To­day in his­tory

The News (New Glasgow) - - OPINION -

On this date:

In 1606, “The The­atre of Nep­tune,” a form of dra­matic spec­ta­cle known as a masque, was per­formed by French­men and In­di­ans in barges and ca­noes on the wa­ters off Port Royal, now An­napo­lis Royal, N.S. Directed by its au­thor, Marc Lescar­bot, it was the ear­li­est known en­ter­tain­ment con­ceived and per­formed in New France by Euro­peans. The masque in­cluded a four-part song, “Great God Nep­tune,” which was the first choral work either writ­ten or ar­ranged in Canada. “The The­atre of Nep­tune” was writ­ten to wel­come Port Royal’s founders, Sa­muel de Cham­plain and Jean de Bien­court de Poutrin­court, on their re­turn from coastal ex­plo­rations.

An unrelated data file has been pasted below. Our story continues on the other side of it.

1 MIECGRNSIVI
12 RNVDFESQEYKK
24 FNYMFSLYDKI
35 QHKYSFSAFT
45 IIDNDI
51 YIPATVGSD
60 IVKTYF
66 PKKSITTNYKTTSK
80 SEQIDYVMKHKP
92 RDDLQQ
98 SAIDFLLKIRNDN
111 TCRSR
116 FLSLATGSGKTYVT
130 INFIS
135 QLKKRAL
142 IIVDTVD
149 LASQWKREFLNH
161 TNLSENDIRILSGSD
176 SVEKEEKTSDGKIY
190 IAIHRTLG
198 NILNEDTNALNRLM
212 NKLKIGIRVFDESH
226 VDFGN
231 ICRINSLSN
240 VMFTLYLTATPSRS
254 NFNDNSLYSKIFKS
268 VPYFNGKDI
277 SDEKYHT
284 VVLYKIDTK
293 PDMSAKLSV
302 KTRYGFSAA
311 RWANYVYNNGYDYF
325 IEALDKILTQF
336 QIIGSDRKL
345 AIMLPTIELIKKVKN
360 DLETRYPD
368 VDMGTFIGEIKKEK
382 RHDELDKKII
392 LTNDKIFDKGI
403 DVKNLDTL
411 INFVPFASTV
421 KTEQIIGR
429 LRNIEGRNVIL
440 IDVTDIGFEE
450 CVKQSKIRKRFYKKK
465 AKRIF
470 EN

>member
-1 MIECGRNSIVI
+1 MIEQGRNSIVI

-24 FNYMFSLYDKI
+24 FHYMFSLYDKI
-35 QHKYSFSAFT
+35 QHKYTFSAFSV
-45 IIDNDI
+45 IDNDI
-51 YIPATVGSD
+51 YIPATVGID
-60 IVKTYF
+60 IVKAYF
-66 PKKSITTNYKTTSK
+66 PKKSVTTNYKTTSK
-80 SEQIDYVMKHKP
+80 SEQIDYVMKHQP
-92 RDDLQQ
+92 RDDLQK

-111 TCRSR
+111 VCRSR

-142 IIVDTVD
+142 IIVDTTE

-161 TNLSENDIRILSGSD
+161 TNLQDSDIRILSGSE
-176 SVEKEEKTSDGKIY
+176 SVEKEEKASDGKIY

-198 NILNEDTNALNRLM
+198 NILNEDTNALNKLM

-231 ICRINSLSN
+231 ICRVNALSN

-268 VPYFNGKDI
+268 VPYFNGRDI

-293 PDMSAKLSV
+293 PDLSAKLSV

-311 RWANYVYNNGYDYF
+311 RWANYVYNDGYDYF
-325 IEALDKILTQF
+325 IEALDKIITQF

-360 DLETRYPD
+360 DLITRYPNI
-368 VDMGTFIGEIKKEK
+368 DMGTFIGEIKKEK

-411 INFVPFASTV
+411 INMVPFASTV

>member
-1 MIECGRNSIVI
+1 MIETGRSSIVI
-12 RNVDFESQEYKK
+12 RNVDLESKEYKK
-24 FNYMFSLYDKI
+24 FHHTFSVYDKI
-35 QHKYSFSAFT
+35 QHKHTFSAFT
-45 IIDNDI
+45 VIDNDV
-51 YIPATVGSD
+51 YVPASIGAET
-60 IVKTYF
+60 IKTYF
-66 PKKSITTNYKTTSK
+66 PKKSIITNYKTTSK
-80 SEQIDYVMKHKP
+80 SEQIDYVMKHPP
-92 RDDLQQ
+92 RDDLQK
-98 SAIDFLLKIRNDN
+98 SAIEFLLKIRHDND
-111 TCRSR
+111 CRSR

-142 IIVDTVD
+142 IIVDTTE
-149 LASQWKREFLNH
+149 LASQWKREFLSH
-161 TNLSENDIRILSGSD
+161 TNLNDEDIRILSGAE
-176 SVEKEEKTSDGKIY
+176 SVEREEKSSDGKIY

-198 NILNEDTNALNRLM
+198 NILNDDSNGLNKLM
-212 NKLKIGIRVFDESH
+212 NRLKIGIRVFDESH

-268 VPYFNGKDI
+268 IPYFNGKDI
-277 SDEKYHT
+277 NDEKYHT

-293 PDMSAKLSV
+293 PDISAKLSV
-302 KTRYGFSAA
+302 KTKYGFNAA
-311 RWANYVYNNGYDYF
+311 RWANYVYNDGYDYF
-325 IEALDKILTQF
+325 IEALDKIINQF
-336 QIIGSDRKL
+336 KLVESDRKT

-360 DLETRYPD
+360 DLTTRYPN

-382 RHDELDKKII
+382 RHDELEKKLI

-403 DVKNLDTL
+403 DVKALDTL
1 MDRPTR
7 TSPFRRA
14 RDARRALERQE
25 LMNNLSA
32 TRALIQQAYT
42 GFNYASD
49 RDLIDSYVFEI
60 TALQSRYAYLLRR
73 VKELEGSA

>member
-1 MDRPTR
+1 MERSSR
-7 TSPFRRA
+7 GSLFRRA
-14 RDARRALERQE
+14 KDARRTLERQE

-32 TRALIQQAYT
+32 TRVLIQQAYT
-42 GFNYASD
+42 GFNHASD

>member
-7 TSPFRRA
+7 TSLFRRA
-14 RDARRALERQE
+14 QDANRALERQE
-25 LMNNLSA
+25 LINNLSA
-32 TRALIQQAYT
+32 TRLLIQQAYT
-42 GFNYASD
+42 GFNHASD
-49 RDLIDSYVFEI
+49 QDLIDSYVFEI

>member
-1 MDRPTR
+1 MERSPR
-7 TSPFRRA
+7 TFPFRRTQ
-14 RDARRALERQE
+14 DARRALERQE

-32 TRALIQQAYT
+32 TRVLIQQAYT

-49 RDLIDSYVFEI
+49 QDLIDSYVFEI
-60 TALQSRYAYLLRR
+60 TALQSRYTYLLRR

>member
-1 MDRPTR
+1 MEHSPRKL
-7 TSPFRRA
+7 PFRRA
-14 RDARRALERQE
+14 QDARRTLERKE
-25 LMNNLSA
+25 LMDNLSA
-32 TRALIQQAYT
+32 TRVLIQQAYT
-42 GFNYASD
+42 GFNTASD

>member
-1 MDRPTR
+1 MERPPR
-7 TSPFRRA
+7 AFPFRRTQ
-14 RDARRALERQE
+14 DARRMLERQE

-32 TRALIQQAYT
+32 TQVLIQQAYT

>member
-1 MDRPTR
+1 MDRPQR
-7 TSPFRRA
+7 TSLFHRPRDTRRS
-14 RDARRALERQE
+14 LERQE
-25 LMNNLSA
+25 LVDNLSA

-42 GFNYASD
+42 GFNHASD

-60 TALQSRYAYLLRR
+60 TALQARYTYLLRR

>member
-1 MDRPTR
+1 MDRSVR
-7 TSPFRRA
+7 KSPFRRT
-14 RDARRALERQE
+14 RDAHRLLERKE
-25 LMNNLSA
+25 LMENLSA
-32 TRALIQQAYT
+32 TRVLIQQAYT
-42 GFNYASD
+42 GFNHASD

In 1832, the world’s first horse-drawn street­car hit the streets in New York. It held 30 pas­sen­gers who paid 12-and-a-half cents for the fare.

In 1849, Toronto be­came the seat of the Cana­dian gov­ern­ment af­ter a mob burned the Par­lia­ment build­ings in Mon­treal ear­lier in the year.

In 1851, Amer­i­can au­thor Her­man Melville’s “Moby Dick” was pub­lished.

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